This week’s conscious scoop is about the EU and the Philippines standing against climate change. Also, Malaysia, WWF Singapore and Waitrose fight against plastic pollution. Read more for the latest news.
1. The Green Party received record support for the EU Elections.
The Green Party’s popularity has surged and the voting rates doubled to 22% from the previous elections, while other parties suffered in the EU elections last week. They reached the second spot in the percentage of votes received this election. This is because of the rise of environmental action by youths. Specifically, the climate change movement. Think Extinction Rebellion and Greta Thunberg inspiring a global climate movement.
2. 270 food and beverage outlets in Singapore to do without plastic straws.
The World Wildlife Fund (WWF) is also committed to fighting plastic pollution. They have teamed up with multiple restaurants and chains like SaladStop and Nandos for this initiative, to either provide no straws or only upon request, by 1 July this year. It is in line with their target of hitting zero non-recyclable single-use plastics by 2020. According to a survey, 62% of Singaporeans use a plastic straw only because it comes with a drink. So if outlets do not provide them, most Singaporeans won’t be jumping mad.
Good job for another campaign to reduce plastic straws and plastic pollution.
3. The Philippines requires students to plant at least 10 trees to graduate.
The main motivation for the government is the preservation of the tree-planting tradition. In a country that is made up of many islands, planting trees helps combat climate change. They believe that, if properly implemented, they can plant at least 525 BILLION trees in one generation, with 17.5 million students graduating per year. They are still doing their best to combat illegal logging through improved tracking to reduce deforestation.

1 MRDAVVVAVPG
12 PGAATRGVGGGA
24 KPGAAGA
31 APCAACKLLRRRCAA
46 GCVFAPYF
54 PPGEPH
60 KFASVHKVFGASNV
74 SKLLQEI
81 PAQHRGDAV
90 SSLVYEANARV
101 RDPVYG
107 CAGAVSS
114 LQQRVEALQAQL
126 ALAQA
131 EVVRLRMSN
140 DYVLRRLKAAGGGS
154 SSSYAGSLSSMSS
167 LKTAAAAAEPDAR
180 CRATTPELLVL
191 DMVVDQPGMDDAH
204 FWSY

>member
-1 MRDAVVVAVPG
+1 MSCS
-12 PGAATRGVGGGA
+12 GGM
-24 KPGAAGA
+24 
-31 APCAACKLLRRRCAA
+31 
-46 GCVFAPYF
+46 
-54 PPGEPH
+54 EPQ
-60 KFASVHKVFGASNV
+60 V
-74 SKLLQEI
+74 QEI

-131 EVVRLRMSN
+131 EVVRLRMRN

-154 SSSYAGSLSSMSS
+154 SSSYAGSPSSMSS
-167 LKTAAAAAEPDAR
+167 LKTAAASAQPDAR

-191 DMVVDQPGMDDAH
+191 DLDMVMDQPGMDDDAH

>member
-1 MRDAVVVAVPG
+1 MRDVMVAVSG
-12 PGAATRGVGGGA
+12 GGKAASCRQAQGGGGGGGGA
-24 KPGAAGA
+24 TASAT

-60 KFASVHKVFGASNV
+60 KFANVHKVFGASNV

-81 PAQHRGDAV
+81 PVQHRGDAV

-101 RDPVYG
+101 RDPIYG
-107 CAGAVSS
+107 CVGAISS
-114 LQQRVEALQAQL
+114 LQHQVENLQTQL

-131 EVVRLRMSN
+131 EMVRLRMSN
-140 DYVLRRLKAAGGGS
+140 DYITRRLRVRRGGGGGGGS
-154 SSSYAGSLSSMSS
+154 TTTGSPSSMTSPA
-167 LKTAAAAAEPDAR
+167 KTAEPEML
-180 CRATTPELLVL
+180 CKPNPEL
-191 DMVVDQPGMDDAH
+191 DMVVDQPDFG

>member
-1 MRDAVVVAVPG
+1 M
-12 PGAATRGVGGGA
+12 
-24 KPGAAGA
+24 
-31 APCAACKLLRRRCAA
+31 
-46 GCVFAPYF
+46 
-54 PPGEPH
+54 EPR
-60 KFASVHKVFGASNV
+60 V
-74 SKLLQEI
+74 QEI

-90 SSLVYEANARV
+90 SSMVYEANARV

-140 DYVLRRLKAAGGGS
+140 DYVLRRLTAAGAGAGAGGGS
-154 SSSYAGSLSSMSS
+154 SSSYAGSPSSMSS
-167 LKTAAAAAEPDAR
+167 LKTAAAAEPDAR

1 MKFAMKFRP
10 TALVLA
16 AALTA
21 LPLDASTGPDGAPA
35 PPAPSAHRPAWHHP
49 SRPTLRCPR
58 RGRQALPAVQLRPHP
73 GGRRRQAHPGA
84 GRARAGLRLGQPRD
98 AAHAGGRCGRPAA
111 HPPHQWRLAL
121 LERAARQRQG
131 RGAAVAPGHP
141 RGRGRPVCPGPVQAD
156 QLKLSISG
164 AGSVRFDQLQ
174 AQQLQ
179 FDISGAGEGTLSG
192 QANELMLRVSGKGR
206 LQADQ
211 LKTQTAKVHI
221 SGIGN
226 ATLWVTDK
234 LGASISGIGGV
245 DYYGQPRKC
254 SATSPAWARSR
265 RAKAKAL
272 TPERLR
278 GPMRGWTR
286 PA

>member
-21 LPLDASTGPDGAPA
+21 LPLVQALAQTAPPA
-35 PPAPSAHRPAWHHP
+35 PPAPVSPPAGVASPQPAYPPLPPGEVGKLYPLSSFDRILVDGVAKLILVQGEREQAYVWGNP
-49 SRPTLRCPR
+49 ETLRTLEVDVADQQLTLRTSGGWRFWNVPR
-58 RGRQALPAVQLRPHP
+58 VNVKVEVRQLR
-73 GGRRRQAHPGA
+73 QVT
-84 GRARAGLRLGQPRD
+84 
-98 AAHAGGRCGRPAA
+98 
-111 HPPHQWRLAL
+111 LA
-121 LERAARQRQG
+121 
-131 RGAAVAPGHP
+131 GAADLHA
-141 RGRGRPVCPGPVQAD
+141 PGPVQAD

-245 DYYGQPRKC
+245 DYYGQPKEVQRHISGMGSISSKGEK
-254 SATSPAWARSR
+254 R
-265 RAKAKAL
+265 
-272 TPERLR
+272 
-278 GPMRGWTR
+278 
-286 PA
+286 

If this sounds crazy, China already beat them to it.
4. Malaysia sent back 100 tonnes of Australian waste.
And that’s only part of the 3000 tonnes of waste Malaysia wants to send back. Other Southeast Asian countries like the Philippines and Vietnam also import waste from more developed countries. However, Environment Minister of Malaysia, Yee Bee Yin, said that they did not want to be the ‘dumping ground’ of the developed world. This waste harms the vulnerable communities in Malaysia. More precisely, plastic pollution. Much of the imported waste non-recyclable or highly contaminated residual waste, which has to be burnt, causing air pollution.
Every country should start stepping up to be zero-waste.
5. Waitrose launches refilling bulk bins in Oxford, UK.
Waitrose is doing their part to combat plastic pollution too. They have launched a refilling station in Oxford for customers to buy items in bulk. Shoppers will now have to bring in their own reusable containers and jars and fill them up. They have also tried other initiatives to break up with plastic. For instance, they have completely removed single-use plastic bags. We hope that these supermarket chains will have more outlets with refilling stations in the future.
If there is Waitrose for the UK, there is Unpackt for Singapore.
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